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Vandalism of fiber-optic cables in California points to deeper problem with Internet security

fiber optic, computing
Someone in the San Francisco Bay Area is walking around with a pair of wire cutters, and putting them to bad use. Following a string of nearly a dozen vandalism incidents of fiber-optic cables in the area, the FBI is conducting an investigation. The perpetrator (or perpetrators) is apparently snipping underground fiber-optic cables throughout the region, causing widespread Internet and phone problems. In a statement, the FBI reported, “Within the past year, cables were intentionally severed. The individuals may appear to be normal telecommunications maintenance workers or possess tools consistent with that job role.”

The latest incident, which occurred Tuesday, caused many Wave Broadband customers to experience considerable service disruptions. According to officials, this attack is the 11th since last July, and FBI Special Agent Greg Wuthrich told USA Today, “When it affects multiple companies and cities, it does become disturbing. We definitely need the public’s assistance.” While law enforcement does not believe that these are coordinated attacks, the larger problem at hand is the obvious vulnerability of Internet lines that these attacks have emphasized.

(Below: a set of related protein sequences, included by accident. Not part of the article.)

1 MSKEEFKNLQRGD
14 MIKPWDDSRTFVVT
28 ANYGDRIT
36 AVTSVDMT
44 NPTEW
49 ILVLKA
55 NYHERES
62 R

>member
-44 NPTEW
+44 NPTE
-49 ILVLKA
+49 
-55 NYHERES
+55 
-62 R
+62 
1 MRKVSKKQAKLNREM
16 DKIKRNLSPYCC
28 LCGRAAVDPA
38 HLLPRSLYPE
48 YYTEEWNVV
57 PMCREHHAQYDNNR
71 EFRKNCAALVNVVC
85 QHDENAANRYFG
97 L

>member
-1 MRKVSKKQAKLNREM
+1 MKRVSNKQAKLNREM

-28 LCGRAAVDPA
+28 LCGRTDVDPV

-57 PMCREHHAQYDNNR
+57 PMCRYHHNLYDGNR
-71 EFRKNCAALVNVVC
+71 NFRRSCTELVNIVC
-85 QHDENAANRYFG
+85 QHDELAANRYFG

Speaking with USA Today, Roger Entner of Massachusetts-based Recon Analytics noted, “Our most critical infrastructure is basically unsecured,” and while nothing more has come out of these latest attacks than annoying blackouts, some experts are concerned that criminals and vandals are just testing the waters. As Ralph Descheneaux of North Carolina-based Network Integrity Systems told the paper, “You can spend a lot of money on encryption and fire walling, but you also need to cover the basics. At the end of the day, if you don’t protect the actual transport mechanism, you’re always going to have a point of vulnerability.”

Much of the Internet (and seemingly, our well-being) is connected to these thin cables that run underground and under the sea, but the relative ease with which these past few attacks have been carried out (and the apparent lack of information surrounding who the perpetrators may be) is raising some major red flags for security experts. The FBI is urging anyone with information to come forward, and have added that those responsible may be dressed as utility workers.

Lulu Chang
Former Digital Trends Contributor
Fascinated by the effects of technology on human interaction, Lulu believes that if her parents can use your new app…
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